a potential solution: if their spouse is from a country with visa availability,
the petitioner should email USCIS detailing their situation.
from the circumstances listed above, petitioners may not opt out of the new
visa availability approach. And the new approach is expected to be used
When will the industry feel the impact
of the new system?
Charlie Oppenheim stated that the number of available investment Green Card visas would not change for the next 12-18 months.
Will country caps change or visa
new visa availability approach will not mean a change in overall visa numbers
or country caps. And, just as before, the policy of unused visas going to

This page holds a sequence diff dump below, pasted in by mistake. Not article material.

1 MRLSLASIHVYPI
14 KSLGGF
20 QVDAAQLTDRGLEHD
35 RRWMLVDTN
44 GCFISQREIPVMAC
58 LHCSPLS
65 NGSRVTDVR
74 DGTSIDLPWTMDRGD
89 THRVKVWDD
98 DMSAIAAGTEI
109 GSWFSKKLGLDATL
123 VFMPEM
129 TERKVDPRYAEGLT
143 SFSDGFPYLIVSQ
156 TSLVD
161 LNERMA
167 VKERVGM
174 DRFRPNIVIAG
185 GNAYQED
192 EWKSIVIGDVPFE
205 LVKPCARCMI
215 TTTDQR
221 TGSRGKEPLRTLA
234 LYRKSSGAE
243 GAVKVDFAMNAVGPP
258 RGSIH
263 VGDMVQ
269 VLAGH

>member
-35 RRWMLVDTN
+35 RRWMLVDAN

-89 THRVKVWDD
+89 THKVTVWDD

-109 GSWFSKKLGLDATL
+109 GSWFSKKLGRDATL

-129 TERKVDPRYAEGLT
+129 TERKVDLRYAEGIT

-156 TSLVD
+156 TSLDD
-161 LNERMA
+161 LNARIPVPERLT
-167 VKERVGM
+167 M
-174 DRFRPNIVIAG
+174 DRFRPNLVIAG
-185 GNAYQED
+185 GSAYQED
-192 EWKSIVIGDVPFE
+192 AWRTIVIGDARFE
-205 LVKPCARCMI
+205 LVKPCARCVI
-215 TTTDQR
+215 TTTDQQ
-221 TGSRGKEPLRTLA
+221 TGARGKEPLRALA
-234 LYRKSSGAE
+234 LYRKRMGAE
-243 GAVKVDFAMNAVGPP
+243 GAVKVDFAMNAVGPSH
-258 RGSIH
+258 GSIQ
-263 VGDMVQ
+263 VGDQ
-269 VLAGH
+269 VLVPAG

oversubscribed countries will remain the same.
During the public engagement meeting, Sarah Kendall did not offer answers about the I-526 petition backlog. She repeated previously published statements about low I-526 processing in 2019: the slowdown was impacted by the mandate to find program EB 5 immigration fraud and abuse. Such multi-agency measures are “absolutely vital.”
Regarding processing efficiency, she also gave some optimistic EB5 news: “With a lot of the infrastructure development now behind us, IPO is better situated to improve productivity. In fact, preliminary data for February shows a step in the right direction.”
interprets Kendall’s remarks about integrity measures and hints at recent improvement
to mean there will be some minor improvement to processing times, especially
with new protocol being implement and training being concluded.
Read Lazicki’s blog on the public engagement meeting
Read Carolyn Lee’s IIUSA on the meeting